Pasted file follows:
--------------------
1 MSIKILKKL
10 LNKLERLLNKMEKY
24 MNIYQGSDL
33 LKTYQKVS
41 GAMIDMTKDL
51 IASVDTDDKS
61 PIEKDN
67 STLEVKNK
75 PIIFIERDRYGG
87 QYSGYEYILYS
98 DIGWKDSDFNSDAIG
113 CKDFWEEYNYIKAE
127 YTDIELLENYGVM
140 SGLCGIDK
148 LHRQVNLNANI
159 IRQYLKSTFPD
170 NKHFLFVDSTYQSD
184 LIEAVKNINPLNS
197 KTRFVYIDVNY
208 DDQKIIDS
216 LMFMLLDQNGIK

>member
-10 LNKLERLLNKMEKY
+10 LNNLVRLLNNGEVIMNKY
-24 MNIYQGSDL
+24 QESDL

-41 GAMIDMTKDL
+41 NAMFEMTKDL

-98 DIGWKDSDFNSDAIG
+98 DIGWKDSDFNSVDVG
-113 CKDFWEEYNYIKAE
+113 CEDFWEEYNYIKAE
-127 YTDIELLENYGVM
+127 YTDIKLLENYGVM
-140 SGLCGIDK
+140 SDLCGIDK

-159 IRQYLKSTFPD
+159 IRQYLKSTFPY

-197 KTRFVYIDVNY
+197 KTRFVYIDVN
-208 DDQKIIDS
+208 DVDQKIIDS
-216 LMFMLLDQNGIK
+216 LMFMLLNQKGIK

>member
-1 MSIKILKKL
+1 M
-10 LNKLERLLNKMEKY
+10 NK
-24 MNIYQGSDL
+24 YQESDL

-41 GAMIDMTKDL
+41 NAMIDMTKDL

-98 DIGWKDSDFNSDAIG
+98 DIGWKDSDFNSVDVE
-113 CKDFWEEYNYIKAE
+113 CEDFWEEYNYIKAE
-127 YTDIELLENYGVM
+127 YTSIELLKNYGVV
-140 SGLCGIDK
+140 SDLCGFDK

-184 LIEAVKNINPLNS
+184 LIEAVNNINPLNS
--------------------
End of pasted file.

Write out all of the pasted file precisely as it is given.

1 MSIKILKKL
10 LNKLERLLNKMEKY
24 MNIYQGSDL
33 LKTYQKVS
41 GAMIDMTKDL
51 IASVDTDDKS
61 PIEKDN
67 STLEVKNK
75 PIIFIERDRYGG
87 QYSGYEYILYS
98 DIGWKDSDFNSDAIG
113 CKDFWEEYNYIKAE
127 YTDIELLENYGVM
140 SGLCGIDK
148 LHRQVNLNANI
159 IRQYLKSTFPD
170 NKHFLFVDSTYQSD
184 LIEAVKNINPLNS
197 KTRFVYIDVNY
208 DDQKIIDS
216 LMFMLLDQNGIK

>member
-10 LNKLERLLNKMEKY
+10 LNNLVRLLNNGEVIMNKY
-24 MNIYQGSDL
+24 QESDL

-41 GAMIDMTKDL
+41 NAMFEMTKDL

-98 DIGWKDSDFNSDAIG
+98 DIGWKDSDFNSVDVG
-113 CKDFWEEYNYIKAE
+113 CEDFWEEYNYIKAE
-127 YTDIELLENYGVM
+127 YTDIKLLENYGVM
-140 SGLCGIDK
+140 SDLCGIDK

-159 IRQYLKSTFPD
+159 IRQYLKSTFPY

-197 KTRFVYIDVNY
+197 KTRFVYIDVN
-208 DDQKIIDS
+208 DVDQKIIDS
-216 LMFMLLDQNGIK
+216 LMFMLLNQKGIK

>member
-1 MSIKILKKL
+1 M
-10 LNKLERLLNKMEKY
+10 NK
-24 MNIYQGSDL
+24 YQESDL

-41 GAMIDMTKDL
+41 NAMIDMTKDL

-98 DIGWKDSDFNSDAIG
+98 DIGWKDSDFNSVDVE
-113 CKDFWEEYNYIKAE
+113 CEDFWEEYNYIKAE
-127 YTDIELLENYGVM
+127 YTSIELLKNYGVV
-140 SGLCGIDK
+140 SDLCGFDK

-184 LIEAVKNINPLNS
+184 LIEAVNNINPLNS